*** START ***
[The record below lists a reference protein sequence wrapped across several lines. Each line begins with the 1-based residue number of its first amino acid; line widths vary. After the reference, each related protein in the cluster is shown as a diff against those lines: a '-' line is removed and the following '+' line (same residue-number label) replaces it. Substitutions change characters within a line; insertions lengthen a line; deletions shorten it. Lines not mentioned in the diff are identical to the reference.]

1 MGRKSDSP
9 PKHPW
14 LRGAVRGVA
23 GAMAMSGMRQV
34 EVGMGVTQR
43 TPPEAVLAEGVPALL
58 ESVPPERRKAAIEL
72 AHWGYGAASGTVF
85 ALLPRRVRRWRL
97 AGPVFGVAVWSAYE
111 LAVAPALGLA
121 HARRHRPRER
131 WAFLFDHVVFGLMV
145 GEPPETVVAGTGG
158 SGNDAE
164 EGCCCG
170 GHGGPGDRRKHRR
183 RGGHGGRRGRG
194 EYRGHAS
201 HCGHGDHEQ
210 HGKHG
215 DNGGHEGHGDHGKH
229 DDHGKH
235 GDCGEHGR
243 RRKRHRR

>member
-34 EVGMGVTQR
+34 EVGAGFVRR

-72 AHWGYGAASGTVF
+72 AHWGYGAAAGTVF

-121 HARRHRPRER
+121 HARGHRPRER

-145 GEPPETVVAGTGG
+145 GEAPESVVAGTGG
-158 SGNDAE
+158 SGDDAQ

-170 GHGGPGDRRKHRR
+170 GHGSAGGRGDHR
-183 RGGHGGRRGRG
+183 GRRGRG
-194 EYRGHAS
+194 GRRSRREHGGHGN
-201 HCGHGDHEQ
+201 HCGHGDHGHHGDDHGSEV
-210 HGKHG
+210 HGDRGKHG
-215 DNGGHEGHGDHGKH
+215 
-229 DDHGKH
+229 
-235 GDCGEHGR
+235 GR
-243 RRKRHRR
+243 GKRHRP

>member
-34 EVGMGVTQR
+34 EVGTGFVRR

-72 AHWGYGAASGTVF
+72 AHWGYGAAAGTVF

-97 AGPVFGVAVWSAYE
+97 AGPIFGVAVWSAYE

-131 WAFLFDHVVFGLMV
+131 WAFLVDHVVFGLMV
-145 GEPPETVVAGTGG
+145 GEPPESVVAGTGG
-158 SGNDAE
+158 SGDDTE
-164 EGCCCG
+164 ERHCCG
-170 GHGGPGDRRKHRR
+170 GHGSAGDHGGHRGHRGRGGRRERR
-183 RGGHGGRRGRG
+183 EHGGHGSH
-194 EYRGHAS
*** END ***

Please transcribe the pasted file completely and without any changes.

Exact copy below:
[The record below lists a reference protein sequence wrapped across several lines. Each line begins with the 1-based residue number of its first amino acid; line widths vary. After the reference, each related protein in the cluster is shown as a diff against those lines: a '-' line is removed and the following '+' line (same residue-number label) replaces it. Substitutions change characters within a line; insertions lengthen a line; deletions shorten it. Lines not mentioned in the diff are identical to the reference.]

1 MGRKSDSP
9 PKHPW
14 LRGAVRGVA
23 GAMAMSGMRQV
34 EVGMGVTQR
43 TPPEAVLAEGVPALL
58 ESVPPERRKAAIEL
72 AHWGYGAASGTVF
85 ALLPRRVRRWRL
97 AGPVFGVAVWSAYE
111 LAVAPALGLA
121 HARRHRPRER
131 WAFLFDHVVFGLMV
145 GEPPETVVAGTGG
158 SGNDAE
164 EGCCCG
170 GHGGPGDRRKHRR
183 RGGHGGRRGRG
194 EYRGHAS
201 HCGHGDHEQ
210 HGKHG
215 DNGGHEGHGDHGKH
229 DDHGKH
235 GDCGEHGR
243 RRKRHRR

>member
-34 EVGMGVTQR
+34 EVGAGFVRR

-72 AHWGYGAASGTVF
+72 AHWGYGAAAGTVF

-121 HARRHRPRER
+121 HARGHRPRER

-145 GEPPETVVAGTGG
+145 GEAPESVVAGTGG
-158 SGNDAE
+158 SGDDAQ

-170 GHGGPGDRRKHRR
+170 GHGSAGGRGDHR
-183 RGGHGGRRGRG
+183 GRRGRG
-194 EYRGHAS
+194 GRRSRREHGGHGN
-201 HCGHGDHEQ
+201 HCGHGDHGHHGDDHGSEV
-210 HGKHG
+210 HGDRGKHG
-215 DNGGHEGHGDHGKH
+215 
-229 DDHGKH
+229 
-235 GDCGEHGR
+235 GR
-243 RRKRHRR
+243 GKRHRP

>member
-34 EVGMGVTQR
+34 EVGTGFVRR

-72 AHWGYGAASGTVF
+72 AHWGYGAAAGTVF

-97 AGPVFGVAVWSAYE
+97 AGPIFGVAVWSAYE

-131 WAFLFDHVVFGLMV
+131 WAFLVDHVVFGLMV
-145 GEPPETVVAGTGG
+145 GEPPESVVAGTGG
-158 SGNDAE
+158 SGDDTE
-164 EGCCCG
+164 ERHCCG
-170 GHGGPGDRRKHRR
+170 GHGSAGDHGGHRGHRGRGGRRERR
-183 RGGHGGRRGRG
+183 EHGGHGSH
-194 EYRGHAS